The Wave

North Coyote Buttes, Vermilion Cliffs National Monument

Most people are familiar with the image of the Wave but may not know it by name. This is often the case when I ask our tour members if they have heard of it. Most haven’t but as soon as I show a photo they immediately recognize it.

I first learned of the Wave in the early 1990’s while working at Brian Head Resort. The owner of the local mountain bike shop was an avid hiker and invited me to go explore it with him. Back then there wasn’t a lottery to get in, there weren’t masses of tourists either posting photos on social media. Secret places were still pretty much secret, to most.

Until 2016 it had been more than 25 years since I last visited Coyote Buttes in the Vermillion Cliffs National Monument.


It’s not easy to get in, meaning only a few people are permitted to hike to the Wave on a daily basis. Interested hikers must be selected in a lottery either online or by walk-in the night before the desired date. Until recently only 20 permits were issued per day, so it really does feel like winning the lottery to get selected. Beginning February 1, 2021 the number will increase to 64.

On Friday January 8th the Bureau of Land Management approved an increase in allowed visitation to The Wave. Up to 64 people or 16 groups will be allowed to visit each day, whichever comes first. The online lottery will grant permits for up to 48 people or 12 groups, whichever comes first, and the walk-in lottery for up to 16 people or 4 groups, whichever comes first.

There is concern that by allowing more people the land will be damaged and vandalized. This has always been a possibility regardless of the number. This area is watched closely, you won’t even know who’s watching you! Get caught damaging the land, be prepared for the consequences, they are hefty. As with all other parks and public lands, be a good steward, report damage if you see any, and leave no trace.

During the best months (April, May, September, October) more than 150 people would typically apply for the ten daily walk-in permits. In the other months, you usually have less than a 50% chance of getting one at the daily lottery. Your chances are better if you’re going alone, or in December – February. The increase in daily permits will improve the odds of getting in, but could still take several attempts to be selected.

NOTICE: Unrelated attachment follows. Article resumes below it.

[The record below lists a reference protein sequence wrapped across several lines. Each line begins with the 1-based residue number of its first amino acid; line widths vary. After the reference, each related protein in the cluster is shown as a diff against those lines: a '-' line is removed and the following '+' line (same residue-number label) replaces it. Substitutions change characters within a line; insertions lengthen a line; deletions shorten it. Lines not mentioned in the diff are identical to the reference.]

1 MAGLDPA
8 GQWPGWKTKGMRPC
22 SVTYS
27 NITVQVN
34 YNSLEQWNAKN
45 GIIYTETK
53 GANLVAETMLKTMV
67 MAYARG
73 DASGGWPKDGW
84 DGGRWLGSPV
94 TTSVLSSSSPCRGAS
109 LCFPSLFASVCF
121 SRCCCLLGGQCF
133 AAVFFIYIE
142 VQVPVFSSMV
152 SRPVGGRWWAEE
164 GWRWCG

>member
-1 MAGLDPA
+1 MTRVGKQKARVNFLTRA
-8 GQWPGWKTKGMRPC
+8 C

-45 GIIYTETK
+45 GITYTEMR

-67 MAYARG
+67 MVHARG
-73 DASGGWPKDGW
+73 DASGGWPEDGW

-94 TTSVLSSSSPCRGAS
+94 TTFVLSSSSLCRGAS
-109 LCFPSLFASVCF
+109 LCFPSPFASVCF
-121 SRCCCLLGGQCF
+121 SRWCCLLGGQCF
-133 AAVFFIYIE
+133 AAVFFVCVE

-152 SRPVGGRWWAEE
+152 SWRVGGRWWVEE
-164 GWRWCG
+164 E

Local Guide

A friend who grew up in Kanab that knows this area intimately was our guide for the day. He took us on a more indirect route that included places that, in my opinion, were as impressive as the Wave itself. From what I could calculate we hiked an additional three miles. The normal out and back distance is just over six miles, we hiked a little more than nine.

If you feel more comfortable going with a guide there are several companies in Kanab that offer these services, Click Here.


We visited in March, which is an ideal time of the year for taking this hike. From late Spring to early Fall the temperature can get quite hot often hitting triple digits. Becoming dehydrated is a serious problem in this hot desert climate. Bring plenty of water, more than you think you will need. This is a primitive hike with very few trail markers so some orienteering skill is needed. Hikers in the past have become disoriented going off trail and getting lost. Dehydration will often cause disorientation.

Summer monsoon thunderstorms can also be a concern when hiking these backcountry routes. Although we haven’t had much of this weather in the past two summers, typically they show up mid-July and will last through mid-September. The Wave is in an area prone to flash floods that can develop quite quickly. Watch the regional weather report for the day you’re scheduled to hike. Many of these flash floods develop miles from where you may be. The Wave is actually the result of eons of flooding.


This is a very remote and primitive area with few trail markers. It’s important to get a lay of the land. A mistake some hikers make is to not look behind them when hiking to unfamiliar areas on in-and-out trails. Get familiar with the landscape all around you so you’ll recognize natural geographical markers on your return hike. People get in trouble on this trail when becoming disoriented. A GPS may come in handy.

Take plenty of water especially during the hot months of summer. There is little shade and relief from the heat. Plan on spending a good part of the day on this hike.

The majority of the hike is on combinations of soft sand and sandstone, which is pretty common for this region. I love hiking on sandstone, soft sand, on the other hand, is my least favorite surface to hike on. I consider this hike moderate but the distance and time of year can make it more strenuous.

Click Here for hiking details from the All Trails app. This is an app I like using for our hikes.

Directions from Kanab:

Take Hwy 89 to Houserock Valley Road (38 miles east of Kanab). From the turn off of 89 it is 8.4 miles south on a dirt road to Wire Pass trailhead. This road can be treacherous when wet.

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